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Power Play


1. Trends

Work is evil

There is an old mathematical joke about money which goes something like the following:

Proposition: Work is evil.

Proof: Work = Power x Time by definition.

Time is Money, Money is Power, so Work = Money x Money.

Money is the root of evil, so Work is evil.

The part that we're interested in is Money = Power.

Back in June, we discussed the topic of greenwashing, with the conclusion being that there would be more investment in carbon capture systems.

Carbon capture systems fall under the more general category of abatement, which was arguably the operative word in the COP28 agreement.

With regards to coal it said:

"Accelerating efforts towards the phase-down of unabated coal power"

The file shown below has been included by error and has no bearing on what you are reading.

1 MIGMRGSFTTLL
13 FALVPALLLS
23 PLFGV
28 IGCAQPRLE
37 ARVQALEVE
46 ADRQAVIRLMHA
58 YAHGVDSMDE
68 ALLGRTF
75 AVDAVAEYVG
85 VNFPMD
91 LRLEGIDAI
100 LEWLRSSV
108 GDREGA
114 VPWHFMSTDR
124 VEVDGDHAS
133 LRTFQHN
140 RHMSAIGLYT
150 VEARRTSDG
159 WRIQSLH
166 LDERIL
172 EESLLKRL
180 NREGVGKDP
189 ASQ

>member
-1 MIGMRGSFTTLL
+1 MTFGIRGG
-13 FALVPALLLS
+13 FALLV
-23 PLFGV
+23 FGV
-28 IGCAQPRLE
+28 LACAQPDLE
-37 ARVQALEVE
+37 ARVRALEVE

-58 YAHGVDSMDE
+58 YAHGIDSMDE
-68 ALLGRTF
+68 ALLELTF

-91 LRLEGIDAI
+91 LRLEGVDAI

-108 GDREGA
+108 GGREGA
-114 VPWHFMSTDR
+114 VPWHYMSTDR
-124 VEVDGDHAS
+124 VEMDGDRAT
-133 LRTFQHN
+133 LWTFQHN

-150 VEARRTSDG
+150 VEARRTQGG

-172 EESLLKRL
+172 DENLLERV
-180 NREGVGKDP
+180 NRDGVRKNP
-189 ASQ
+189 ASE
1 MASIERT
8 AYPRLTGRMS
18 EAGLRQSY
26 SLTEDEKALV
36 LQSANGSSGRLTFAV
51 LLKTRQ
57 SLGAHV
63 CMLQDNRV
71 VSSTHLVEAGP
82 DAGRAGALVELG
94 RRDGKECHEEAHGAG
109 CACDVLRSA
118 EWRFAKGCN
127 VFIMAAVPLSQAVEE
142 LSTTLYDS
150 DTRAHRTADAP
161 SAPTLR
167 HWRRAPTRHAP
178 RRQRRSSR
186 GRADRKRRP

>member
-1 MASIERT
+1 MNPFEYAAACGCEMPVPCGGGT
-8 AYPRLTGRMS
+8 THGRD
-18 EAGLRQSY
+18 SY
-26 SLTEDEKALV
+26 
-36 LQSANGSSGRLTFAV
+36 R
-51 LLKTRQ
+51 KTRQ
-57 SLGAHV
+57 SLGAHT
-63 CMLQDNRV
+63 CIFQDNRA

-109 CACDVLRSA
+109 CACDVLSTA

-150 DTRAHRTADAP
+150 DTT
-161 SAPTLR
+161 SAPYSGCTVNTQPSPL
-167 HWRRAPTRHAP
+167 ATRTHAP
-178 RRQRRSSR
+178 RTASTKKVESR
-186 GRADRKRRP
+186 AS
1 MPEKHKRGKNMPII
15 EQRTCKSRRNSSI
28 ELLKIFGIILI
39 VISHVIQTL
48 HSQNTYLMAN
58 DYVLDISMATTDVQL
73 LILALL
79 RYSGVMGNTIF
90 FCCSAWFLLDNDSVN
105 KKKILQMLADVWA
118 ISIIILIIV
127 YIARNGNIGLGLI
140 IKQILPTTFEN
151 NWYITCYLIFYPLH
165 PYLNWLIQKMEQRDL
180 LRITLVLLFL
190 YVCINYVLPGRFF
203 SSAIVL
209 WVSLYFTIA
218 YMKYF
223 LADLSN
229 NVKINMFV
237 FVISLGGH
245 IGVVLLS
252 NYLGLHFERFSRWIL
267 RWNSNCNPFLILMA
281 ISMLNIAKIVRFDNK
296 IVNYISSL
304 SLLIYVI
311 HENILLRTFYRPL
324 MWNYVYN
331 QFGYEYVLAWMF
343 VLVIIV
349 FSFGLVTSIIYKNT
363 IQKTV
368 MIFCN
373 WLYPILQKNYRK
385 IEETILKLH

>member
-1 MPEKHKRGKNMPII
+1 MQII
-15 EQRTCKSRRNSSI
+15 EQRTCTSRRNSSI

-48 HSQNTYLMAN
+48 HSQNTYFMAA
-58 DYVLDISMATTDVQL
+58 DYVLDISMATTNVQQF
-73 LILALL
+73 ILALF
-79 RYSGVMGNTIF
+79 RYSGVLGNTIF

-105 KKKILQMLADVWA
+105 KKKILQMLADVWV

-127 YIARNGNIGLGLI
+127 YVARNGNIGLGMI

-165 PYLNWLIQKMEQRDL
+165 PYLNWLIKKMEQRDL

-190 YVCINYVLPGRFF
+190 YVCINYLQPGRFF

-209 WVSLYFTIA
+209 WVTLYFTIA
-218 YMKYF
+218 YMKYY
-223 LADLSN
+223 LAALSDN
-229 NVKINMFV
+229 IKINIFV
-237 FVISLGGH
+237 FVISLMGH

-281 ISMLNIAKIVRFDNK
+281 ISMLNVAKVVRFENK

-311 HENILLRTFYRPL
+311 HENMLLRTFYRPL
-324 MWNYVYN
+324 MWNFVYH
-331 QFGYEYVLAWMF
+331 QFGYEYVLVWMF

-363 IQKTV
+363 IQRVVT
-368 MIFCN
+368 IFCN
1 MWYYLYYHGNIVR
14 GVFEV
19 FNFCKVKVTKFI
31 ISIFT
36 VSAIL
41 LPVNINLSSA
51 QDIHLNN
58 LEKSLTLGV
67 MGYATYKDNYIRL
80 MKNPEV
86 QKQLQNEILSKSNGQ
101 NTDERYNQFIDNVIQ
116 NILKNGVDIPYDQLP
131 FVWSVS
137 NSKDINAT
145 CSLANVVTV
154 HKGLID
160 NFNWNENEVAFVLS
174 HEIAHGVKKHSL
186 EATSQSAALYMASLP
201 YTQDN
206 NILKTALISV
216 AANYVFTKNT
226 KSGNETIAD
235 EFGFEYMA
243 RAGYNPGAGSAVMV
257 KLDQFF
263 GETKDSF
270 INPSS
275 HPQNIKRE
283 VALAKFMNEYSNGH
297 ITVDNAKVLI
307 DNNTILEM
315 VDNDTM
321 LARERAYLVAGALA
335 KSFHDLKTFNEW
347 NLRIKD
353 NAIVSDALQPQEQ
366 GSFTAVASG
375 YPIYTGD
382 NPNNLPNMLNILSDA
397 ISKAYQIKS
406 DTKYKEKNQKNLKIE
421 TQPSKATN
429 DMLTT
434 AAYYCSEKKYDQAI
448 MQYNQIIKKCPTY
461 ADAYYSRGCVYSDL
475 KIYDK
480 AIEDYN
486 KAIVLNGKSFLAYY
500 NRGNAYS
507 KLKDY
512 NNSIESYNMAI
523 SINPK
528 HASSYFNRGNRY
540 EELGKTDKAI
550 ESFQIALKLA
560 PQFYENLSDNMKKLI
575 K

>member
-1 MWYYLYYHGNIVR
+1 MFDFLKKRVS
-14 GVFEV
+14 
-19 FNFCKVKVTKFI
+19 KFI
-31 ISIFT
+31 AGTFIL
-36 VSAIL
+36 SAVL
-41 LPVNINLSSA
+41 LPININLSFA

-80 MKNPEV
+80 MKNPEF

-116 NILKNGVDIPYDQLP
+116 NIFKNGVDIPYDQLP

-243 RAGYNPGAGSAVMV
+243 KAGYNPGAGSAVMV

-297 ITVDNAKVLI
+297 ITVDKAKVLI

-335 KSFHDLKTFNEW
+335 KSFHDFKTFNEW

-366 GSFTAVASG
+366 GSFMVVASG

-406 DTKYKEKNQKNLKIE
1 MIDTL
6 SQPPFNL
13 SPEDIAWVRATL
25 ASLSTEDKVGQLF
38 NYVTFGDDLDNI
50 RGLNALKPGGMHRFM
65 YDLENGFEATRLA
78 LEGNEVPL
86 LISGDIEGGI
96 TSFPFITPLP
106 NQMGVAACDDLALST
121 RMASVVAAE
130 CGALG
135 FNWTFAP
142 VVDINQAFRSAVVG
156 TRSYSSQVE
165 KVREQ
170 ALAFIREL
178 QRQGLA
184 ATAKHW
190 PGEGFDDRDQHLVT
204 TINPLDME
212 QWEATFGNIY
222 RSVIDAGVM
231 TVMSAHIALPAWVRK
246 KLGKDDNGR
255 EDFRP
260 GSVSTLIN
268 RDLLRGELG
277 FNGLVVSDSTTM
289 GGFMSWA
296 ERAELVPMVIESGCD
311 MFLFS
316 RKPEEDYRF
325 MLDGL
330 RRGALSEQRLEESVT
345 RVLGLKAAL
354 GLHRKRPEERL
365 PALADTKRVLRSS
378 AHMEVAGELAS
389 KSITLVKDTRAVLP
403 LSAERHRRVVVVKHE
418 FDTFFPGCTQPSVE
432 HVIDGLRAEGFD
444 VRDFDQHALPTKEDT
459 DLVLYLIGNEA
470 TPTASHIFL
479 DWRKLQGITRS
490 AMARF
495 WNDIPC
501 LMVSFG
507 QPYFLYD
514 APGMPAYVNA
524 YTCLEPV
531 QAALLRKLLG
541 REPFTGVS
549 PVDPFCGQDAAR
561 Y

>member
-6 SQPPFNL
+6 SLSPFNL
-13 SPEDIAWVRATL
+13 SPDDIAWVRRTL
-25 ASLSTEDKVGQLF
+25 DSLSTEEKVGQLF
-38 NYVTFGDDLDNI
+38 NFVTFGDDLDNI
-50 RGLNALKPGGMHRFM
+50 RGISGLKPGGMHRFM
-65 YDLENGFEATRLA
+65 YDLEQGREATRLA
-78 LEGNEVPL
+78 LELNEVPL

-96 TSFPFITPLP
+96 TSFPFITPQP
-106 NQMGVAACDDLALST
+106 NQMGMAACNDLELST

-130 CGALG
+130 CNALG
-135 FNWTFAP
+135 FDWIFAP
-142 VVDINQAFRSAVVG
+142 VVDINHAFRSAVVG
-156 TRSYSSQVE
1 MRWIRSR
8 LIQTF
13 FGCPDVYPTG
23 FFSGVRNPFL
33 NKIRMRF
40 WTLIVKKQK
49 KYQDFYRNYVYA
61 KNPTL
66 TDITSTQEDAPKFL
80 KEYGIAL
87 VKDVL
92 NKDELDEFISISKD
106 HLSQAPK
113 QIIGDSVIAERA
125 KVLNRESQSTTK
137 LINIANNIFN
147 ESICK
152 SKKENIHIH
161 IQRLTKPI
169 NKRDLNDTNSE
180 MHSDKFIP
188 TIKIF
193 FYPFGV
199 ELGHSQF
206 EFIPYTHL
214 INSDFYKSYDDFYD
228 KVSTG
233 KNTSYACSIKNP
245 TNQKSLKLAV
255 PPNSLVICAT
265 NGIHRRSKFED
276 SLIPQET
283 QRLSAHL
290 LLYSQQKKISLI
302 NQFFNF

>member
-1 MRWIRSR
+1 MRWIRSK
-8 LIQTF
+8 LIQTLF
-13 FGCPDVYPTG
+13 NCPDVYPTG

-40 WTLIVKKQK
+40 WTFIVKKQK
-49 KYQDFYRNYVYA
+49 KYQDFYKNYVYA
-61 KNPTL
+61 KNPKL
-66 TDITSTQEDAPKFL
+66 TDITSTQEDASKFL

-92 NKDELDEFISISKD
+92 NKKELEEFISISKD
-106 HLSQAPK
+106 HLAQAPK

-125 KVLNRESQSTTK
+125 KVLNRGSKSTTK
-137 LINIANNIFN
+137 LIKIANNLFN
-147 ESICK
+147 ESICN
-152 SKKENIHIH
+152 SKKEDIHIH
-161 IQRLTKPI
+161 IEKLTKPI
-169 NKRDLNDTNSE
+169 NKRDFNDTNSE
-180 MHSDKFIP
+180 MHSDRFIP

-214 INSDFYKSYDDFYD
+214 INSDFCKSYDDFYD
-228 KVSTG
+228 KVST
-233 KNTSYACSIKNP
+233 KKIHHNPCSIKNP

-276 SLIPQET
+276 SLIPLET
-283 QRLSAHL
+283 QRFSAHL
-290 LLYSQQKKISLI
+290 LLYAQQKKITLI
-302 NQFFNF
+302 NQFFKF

and carbon capture and hydrogen fuels were mentioned by name:

"Accelerating zero- and low-emission technologies, including, inter alia,

renewables, nuclear, abatement and removal technologies such as carbon capture and utilization and storage, particularly in hard-to-abate sectors, and low-carbon hydrogen production"

The agreement has little in the way of accountability in the near term, with the only significant numerical target being to reach net-zero by 2050.

What it all means is that everyone is free to invest in whatever project best suits themselves. The projects that receive the most new capital will therefore be the ones that suit the countries with the most new capital available to spend on long term projects.

This probably won't be the US.

As you might expect, there is a relationship between the size of the budget deficit and the amount of spending that goes to infrastructure.